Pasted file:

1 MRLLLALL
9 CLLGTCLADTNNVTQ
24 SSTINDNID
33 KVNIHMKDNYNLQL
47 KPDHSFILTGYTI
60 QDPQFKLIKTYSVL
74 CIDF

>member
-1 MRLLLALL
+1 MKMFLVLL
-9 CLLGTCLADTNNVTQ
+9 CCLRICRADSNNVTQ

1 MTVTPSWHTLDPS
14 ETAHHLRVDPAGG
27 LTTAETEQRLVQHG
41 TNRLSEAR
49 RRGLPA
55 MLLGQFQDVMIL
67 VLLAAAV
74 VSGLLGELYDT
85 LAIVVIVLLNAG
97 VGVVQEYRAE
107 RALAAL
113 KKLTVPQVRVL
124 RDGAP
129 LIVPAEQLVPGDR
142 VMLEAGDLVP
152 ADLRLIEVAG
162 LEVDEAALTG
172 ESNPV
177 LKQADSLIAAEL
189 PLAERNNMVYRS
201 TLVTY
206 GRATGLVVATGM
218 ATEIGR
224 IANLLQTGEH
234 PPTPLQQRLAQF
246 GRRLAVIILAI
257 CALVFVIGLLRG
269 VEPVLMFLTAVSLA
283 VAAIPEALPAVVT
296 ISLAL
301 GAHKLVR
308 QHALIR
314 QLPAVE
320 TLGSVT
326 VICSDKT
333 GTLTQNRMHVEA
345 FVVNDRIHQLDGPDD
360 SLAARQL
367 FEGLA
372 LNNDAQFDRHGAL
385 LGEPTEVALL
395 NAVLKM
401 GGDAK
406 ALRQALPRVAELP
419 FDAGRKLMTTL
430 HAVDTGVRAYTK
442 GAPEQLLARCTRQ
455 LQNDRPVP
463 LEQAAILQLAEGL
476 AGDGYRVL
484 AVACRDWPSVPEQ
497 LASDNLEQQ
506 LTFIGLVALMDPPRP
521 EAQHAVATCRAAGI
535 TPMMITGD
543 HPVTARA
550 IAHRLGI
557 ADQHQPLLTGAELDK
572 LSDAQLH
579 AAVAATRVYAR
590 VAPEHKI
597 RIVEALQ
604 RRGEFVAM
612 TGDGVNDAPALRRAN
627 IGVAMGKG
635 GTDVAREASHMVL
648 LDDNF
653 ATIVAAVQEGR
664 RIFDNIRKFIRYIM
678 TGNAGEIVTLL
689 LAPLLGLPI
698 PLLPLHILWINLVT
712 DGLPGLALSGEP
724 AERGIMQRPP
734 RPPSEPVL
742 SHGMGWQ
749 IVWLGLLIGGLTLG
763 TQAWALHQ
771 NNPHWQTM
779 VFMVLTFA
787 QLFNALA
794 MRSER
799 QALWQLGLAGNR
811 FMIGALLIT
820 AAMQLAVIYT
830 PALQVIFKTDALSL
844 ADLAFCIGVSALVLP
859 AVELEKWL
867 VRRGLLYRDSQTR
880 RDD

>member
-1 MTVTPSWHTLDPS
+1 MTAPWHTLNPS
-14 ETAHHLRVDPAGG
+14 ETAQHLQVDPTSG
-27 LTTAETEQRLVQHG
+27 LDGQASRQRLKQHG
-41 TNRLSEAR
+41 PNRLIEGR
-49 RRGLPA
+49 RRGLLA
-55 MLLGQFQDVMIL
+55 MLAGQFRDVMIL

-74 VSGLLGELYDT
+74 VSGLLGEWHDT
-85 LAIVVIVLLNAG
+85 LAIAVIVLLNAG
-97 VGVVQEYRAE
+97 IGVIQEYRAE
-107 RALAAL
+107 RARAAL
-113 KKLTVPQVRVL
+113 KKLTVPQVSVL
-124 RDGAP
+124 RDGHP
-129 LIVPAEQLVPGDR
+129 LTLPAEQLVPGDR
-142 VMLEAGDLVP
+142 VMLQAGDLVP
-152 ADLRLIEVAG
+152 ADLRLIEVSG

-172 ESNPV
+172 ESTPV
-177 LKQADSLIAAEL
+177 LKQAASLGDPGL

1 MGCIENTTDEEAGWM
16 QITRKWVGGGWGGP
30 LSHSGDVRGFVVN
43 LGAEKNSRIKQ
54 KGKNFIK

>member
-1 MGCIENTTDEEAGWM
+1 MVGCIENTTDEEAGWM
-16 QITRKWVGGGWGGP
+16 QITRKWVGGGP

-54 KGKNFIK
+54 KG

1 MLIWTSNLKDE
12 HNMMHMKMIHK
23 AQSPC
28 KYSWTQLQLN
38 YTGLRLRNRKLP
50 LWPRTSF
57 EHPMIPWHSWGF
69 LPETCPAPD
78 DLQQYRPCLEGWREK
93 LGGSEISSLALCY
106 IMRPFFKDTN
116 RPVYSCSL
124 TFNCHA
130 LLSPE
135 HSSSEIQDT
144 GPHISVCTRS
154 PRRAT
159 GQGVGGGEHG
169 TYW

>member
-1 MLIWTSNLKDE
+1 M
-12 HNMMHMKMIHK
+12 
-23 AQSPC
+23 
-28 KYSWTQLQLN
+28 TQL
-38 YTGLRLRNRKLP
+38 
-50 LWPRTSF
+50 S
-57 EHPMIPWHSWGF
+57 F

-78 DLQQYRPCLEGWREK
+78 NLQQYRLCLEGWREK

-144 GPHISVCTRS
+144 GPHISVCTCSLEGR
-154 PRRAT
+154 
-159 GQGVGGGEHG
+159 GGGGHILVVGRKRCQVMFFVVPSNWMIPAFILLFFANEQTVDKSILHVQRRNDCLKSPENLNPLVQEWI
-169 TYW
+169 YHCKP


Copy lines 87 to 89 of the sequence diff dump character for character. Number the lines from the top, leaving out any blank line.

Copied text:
734 RPPSEPVL
742 SHGMGWQ
749 IVWLGLLIGGLTLG